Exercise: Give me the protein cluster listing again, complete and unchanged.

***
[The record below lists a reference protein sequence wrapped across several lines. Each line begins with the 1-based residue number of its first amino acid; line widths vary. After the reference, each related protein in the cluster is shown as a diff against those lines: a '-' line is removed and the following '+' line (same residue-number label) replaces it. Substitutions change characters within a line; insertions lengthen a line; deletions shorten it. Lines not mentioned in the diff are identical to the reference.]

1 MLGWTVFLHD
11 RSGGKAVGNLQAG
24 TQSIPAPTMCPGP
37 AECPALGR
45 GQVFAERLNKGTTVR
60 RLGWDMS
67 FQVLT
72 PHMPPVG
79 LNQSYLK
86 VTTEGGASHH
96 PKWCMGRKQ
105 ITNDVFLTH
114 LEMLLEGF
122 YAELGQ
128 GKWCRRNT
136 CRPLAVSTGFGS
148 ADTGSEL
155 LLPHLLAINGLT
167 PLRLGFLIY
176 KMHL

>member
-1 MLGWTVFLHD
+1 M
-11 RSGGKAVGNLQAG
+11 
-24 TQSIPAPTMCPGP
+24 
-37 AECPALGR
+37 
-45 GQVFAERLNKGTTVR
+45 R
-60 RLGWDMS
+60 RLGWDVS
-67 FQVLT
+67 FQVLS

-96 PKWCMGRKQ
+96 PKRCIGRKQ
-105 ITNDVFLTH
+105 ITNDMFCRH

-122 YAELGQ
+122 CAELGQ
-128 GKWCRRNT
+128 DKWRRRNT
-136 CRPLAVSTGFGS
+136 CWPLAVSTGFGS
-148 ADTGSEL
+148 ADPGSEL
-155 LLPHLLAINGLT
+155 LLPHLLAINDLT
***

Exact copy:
[The record below lists a reference protein sequence wrapped across several lines. Each line begins with the 1-based residue number of its first amino acid; line widths vary. After the reference, each related protein in the cluster is shown as a diff against those lines: a '-' line is removed and the following '+' line (same residue-number label) replaces it. Substitutions change characters within a line; insertions lengthen a line; deletions shorten it. Lines not mentioned in the diff are identical to the reference.]

1 MLGWTVFLHD
11 RSGGKAVGNLQAG
24 TQSIPAPTMCPGP
37 AECPALGR
45 GQVFAERLNKGTTVR
60 RLGWDMS
67 FQVLT
72 PHMPPVG
79 LNQSYLK
86 VTTEGGASHH
96 PKWCMGRKQ
105 ITNDVFLTH
114 LEMLLEGF
122 YAELGQ
128 GKWCRRNT
136 CRPLAVSTGFGS
148 ADTGSEL
155 LLPHLLAINGLT
167 PLRLGFLIY
176 KMHL

>member
-1 MLGWTVFLHD
+1 M
-11 RSGGKAVGNLQAG
+11 
-24 TQSIPAPTMCPGP
+24 
-37 AECPALGR
+37 
-45 GQVFAERLNKGTTVR
+45 R
-60 RLGWDMS
+60 RLGWDVS
-67 FQVLT
+67 FQVLS

-96 PKWCMGRKQ
+96 PKRCIGRKQ
-105 ITNDVFLTH
+105 ITNDMFCRH

-122 YAELGQ
+122 CAELGQ
-128 GKWCRRNT
+128 DKWRRRNT
-136 CRPLAVSTGFGS
+136 CWPLAVSTGFGS
-148 ADTGSEL
+148 ADPGSEL
-155 LLPHLLAINGLT
+155 LLPHLLAINDLT